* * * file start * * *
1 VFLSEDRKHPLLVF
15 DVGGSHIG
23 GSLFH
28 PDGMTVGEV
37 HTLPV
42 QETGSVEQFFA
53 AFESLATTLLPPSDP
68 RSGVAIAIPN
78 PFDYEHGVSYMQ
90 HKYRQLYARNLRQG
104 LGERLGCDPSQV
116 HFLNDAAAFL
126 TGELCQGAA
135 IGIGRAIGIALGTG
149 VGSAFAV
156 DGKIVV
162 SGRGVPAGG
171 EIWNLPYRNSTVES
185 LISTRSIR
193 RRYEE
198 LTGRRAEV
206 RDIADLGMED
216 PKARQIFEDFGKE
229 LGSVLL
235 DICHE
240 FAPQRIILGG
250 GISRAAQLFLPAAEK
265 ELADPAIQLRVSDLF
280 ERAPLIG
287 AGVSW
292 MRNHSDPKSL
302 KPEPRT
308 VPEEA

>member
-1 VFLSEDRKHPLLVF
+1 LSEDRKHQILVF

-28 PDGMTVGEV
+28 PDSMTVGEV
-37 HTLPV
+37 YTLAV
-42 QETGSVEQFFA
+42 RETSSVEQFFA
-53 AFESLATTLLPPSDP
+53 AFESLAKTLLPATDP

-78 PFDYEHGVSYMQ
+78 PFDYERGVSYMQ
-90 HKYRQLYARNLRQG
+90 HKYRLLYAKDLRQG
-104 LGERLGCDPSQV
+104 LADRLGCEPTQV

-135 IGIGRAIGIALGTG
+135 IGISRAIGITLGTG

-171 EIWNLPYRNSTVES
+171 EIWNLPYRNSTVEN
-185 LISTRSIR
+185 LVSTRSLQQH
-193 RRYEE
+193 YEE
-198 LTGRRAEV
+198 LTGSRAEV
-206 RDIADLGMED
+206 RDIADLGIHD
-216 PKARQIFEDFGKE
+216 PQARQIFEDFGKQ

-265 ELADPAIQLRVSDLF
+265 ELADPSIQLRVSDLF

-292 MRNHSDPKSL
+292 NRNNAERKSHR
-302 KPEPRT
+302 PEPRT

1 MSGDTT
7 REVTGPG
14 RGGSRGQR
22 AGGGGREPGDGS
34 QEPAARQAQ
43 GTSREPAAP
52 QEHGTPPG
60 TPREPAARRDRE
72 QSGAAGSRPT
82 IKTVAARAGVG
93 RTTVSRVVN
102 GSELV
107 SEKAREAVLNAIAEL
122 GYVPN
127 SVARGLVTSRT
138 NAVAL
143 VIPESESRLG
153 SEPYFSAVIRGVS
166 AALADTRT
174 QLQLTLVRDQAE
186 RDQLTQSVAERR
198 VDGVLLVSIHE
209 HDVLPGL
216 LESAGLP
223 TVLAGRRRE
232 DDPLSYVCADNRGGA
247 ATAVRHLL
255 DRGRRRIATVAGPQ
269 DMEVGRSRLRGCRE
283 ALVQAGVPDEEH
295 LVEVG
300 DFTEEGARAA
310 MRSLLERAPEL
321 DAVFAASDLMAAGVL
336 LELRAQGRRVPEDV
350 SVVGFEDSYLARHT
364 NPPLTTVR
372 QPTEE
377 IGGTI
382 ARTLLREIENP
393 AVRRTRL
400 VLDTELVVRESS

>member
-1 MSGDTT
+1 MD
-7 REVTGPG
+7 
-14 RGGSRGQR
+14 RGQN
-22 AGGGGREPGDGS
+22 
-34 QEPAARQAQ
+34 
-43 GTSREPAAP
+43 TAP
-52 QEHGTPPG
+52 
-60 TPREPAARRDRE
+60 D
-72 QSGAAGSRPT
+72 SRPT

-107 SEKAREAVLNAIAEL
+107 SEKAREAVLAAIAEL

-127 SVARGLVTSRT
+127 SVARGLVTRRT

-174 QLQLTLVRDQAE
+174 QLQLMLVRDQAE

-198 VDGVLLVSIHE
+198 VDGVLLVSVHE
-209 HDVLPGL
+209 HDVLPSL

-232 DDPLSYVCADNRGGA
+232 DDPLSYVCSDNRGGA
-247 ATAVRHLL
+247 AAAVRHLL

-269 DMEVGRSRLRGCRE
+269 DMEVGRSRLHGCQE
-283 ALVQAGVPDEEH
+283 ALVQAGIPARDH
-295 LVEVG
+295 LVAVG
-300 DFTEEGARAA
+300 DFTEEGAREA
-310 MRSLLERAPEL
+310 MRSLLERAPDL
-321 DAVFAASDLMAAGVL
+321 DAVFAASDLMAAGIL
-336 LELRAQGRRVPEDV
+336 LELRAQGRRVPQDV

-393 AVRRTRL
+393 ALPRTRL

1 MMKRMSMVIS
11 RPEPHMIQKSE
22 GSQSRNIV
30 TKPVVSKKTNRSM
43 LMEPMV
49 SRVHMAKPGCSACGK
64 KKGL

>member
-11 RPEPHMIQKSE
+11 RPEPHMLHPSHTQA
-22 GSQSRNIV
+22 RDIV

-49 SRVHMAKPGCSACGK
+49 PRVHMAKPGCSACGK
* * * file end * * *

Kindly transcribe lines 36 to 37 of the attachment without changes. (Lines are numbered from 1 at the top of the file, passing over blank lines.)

+1 LSEDRKHQILVF

-28 PDGMTVGEV